Two incidents come to mind when I recall the dawn of the television age in America.
My first encounter with TV came shortly after a neighbor got the first set on the block. I raced to their house one Saturday morning anxious to see the first major league baseball game of my young life.
Until then, big league baseball on the West Coast was a fairy tale, a mystical game sometimes heard but never seen played by larger than life heroes in a faraway land.
I plunked down in front of the set along with the other neighborhood kids only to be required by the lady of the house to stand at stiff attention, salute and sing the National Anthem for those in the living room while some organist 2500 miles away played in an octive out of my reach.
Fortunately, my parents bought a set shortly thereafter so I was able to watch baseball and keep my dignity intact at the same time.
My other memory involves watching a political convention for the first time.
I won't claim to have been a political junky at the age of 10 but there was high drama taking place in Chicago in 1952 as Dwight Eisenhower and Robert Taft competed to be the Republican Party standardbearer.
Funny hats, fiery speeches, bands, demonstrations, roll calls punctuated by drama and humor. It beat hell out of "I Love Lucy."
I was a Taft fan, probably because his name was Bob. And watching high-energy democracy in motion struck a chord in me that resonates to this day. (I don't recall the Democratic convention. My father, a staunch Republican who considered Democrats nothing more than layabouts and welfare cheats, probably would have forbade me from watching it had I wanted to. Thus, I missed the nomination of Adlai Stevenson who ran on the anti-charisma slate).
Remembering political conventions back when they actually meant something is like yearning for the days of cheap gas and penny post cards. It's hard to believe such things even existed.
But the conventions march relentlessly on as we will see when the Democrats gather in Denver next week and the Republicans meet in St. Paul the following week.
The party business is concluded long before the opening gavel drops which means the conventions become week-long pep rallies.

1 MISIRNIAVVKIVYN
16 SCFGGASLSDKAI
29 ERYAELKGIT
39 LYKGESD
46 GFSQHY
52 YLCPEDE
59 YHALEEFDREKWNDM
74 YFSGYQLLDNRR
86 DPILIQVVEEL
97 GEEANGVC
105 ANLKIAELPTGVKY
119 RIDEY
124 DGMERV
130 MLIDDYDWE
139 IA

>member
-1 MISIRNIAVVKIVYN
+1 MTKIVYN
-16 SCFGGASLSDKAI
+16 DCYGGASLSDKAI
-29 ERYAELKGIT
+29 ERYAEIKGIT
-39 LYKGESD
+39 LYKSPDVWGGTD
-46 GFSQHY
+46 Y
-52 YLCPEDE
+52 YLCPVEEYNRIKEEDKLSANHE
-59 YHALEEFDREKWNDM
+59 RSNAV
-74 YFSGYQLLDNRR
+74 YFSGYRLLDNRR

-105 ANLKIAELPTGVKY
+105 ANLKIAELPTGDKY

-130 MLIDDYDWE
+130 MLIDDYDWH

The day when platforms would be built plank by plank and horse trading and back room dealing would be prime time fare are long gone.
Both parties learned that while dirty laundry may be compelling viewing, it didn't do a lot for them at the ballot box. Look no farther than the ruinous 1968 Democratic convention in Chicago to understand that point.
And yet there are reasons to watch this year. Both network and and cable stations know it. They are actually increasing their coverage.
In Denver, Barack Obama will conclude his selection as the party nominee with a speech at Invesco Field, the 75,000-seat home to the Denver Broncos football team. It won't be the largest crowd he has drawn but it is sure to underscore his image as a rock star, able to draw massive audiences to hear his message.
But before Obama takes center stage, there are a pair of 500-pound gorillas that will have their say.
First is Hillary Clinton, who will speak on Aug. 26. Her campaign brought her closer than any other woman in history to securing the party's nomination.
Because of that, her supporters want to stage a march through the hall, a tribute with music and balloons, or some other display to mark her achievement, according to published reports.
Clinton supporters are adament she be shown respect at the convention. You can bet that whatever Hillary wants, she'll get. Her support is too important to the Obama camp.
The other looming presence is Bill Clinton, who, as one wag wrote, is behaving more like King Lear than keynote speaker.
The former president's support of the the Obama campaign has been tepid at best and it's anybody's guess whether he will be party royalty or a royal pain.
Not only that, but he preceedes the vice president nominee on the dias. Given the Clinton proclivity for long-winded speeches, he could force the vice presidential candidate right out of prime time.
Al Gore will speak. How will the man who lost to George Bush be received?
John Edwards will not be there. His next speech may be in front of a self help group for cheating spouses.
The Republicans feature no less than the President of the United States, and Vice President Dick Cheney. Also featured will be 2000 Democratic vice presidential nominee Joe Lieberman, now a McCain supporter.
Our very own governor Arnold Schwarzeneger will speak despite his support of the Obama plan for properly inflated tires.
And the keynote speaker will be Rudolph Giuliani. Count the number if times he mentions 9/11.
On paper, the Republicans appears to present a more unified front but McCain's attempts to woo the convervative wing of the party won't be far off stage.
Tune in. It will be the best reality show on TV.